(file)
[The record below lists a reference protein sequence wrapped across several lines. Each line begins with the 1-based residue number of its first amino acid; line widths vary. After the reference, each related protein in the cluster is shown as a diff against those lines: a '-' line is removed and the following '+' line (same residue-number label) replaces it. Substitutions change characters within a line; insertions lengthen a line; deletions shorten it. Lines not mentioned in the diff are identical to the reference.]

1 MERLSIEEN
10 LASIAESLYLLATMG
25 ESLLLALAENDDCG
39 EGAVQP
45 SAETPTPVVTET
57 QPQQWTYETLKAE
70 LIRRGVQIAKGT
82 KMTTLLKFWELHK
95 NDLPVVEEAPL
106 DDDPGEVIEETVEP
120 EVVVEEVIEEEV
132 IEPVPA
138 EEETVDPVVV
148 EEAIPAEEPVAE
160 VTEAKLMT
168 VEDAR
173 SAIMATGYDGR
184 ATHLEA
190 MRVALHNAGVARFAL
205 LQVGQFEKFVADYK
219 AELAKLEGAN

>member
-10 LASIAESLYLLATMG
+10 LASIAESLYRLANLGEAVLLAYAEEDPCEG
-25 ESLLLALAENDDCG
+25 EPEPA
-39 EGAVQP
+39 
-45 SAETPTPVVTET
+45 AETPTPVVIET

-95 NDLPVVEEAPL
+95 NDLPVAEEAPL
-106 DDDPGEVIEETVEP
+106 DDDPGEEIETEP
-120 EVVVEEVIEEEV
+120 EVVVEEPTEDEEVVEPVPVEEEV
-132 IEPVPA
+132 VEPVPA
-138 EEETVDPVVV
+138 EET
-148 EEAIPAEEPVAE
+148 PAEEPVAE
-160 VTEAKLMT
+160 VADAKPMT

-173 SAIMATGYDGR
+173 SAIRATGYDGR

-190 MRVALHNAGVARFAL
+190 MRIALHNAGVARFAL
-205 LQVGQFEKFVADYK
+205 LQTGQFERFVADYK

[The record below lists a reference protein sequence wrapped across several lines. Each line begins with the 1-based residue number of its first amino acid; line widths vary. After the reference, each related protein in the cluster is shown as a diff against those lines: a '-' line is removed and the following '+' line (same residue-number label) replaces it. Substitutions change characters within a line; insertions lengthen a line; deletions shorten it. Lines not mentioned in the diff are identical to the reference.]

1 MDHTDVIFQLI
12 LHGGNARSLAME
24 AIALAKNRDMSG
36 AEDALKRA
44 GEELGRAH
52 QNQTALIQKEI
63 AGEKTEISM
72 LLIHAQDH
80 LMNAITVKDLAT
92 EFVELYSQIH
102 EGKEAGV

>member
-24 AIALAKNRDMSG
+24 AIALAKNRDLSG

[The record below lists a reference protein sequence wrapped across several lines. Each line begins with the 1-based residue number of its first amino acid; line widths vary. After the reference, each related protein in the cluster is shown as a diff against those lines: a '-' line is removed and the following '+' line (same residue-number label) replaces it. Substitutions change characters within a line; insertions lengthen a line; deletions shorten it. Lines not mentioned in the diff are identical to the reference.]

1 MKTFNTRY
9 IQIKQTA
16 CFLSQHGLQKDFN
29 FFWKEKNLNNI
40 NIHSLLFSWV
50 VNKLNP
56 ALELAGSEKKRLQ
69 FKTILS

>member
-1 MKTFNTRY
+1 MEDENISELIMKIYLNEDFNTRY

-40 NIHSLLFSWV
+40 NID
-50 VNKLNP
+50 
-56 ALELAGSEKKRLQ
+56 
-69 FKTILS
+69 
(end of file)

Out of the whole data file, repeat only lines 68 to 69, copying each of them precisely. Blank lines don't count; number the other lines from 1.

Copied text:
1 MKTFNTRY
9 IQIKQTA